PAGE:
Though the rates of antidepressant use are climbing, so are the rates of suicide. The FDA’s warnings for SSRIs explain that the drugs may actually increase the risk of suicide and increase suicidal ideation.
Just this year , the largest review to date has found that antidepressants may actually increase suicide risk. Even worse, many trials that suggest that SSRIs do not increase the risk of suicide may have been misreported.
The study is a meta-analysis of over 70 trials, which included over 18,000 people. The results found that antidepressants more than doubled the risk of suicide in those under 18.
Such striking results were not found in adults, though the study authors suggest that a misrepresentation of trial data may have lead to a “serious underestimation of the harms”.
Tarang Sharma, one of the study authors, explains the implications of this analysis to The Telegraph,
"The analysis suggests that clinical study reports, on which decisions about market authorisation are based, are likely to underestimate the extent of drug related harms."
Lead study author Professor Peter Gøtzsche states,
"Antidepressants don’t work in children, that is pretty clear, in the randomised trials children say that they don’t work for them, but they increase their risk of suicide. What I get out of this colossal underreporting of suicides is that SSRIs likely increase suicides in all ages."
Unfortunately, there has yet to be some serious hard-hitting investigations into cannabis and suicide. However, recent research suggests that suicide rates are lower in states with medical cannabis. In fact, once states legalised medical cannabis, they saw overall suicide rates fall by 10%. The study authors concluded:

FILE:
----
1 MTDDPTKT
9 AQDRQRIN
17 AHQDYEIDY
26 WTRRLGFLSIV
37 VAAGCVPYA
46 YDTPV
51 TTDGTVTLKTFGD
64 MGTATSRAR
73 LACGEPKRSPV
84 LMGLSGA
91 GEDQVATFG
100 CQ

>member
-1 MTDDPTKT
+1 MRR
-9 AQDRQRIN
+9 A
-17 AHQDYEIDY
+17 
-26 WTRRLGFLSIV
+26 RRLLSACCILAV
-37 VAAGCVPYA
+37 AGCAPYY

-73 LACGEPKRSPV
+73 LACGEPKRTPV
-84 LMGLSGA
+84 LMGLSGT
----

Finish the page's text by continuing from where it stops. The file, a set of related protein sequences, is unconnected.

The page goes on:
"The negative relationship between legalization and suicides among young men is consistent with the hypothesis that marijuana can be used to cope with stressful life events." – Anderson et al.
Another 2009 longitudinal study looked at whether or not cannabis was associated with an increased suicide risk, but found no correlation after addressing confounding variables such as psychological and behavioral problems.
"These results suggest that cannabis use is unlikely to have a strong effect on risk of completed suicide, either directly or as a consequence of mental health problems secondary to its use." – Price et al.
Antidepressant withdrawal is often called “discontinuation syndrome”. If you’ve been on an antidepressant for a while and you decide you’d like to stop, you face a significant risk of severe depression symptoms after you stop taking the drug. In many cases, this depression is worse than your primary complaint.
There is also evidence that long-term antidepressant use changes the way that cell receptors in your brain function, making it particularly difficult to heal after long-term antidepressant use.
A 2015 study by Chouinard and Chouinard advocates for the reclassification of “discontinuation syndrome” for what it actually is: straight up withdrawal. They write,
"New and rebound symptoms can occur for up to 6 weeks after drug withdrawal, depending on the drug elimination half-life, while persistent postwithdrawal or tardive disorders associated with longlasting receptor changes may persist for more than 6 weeks after drug discontinuation." – Chouinard and Chouinard
Simply stated, once you discontinue an antidepressant, the brain changes associated with long-term use can cause lasting symptoms, including more depression. These symptoms can last longer than 6 weeks. Other studies have suggested that you begin to see these brain changes after a single dose of an antidepressant.
It is possible to go through cannabis withdrawal, though there has yet to be any evidence that the herb causes lasting changes in the adult brain. Though researchers have been trying to figure out whether or not the plant can permanently change brain structure, the evidence has been highly contradictory thus far.
In fact, cannabis seems like it promotes brain health in aging adults.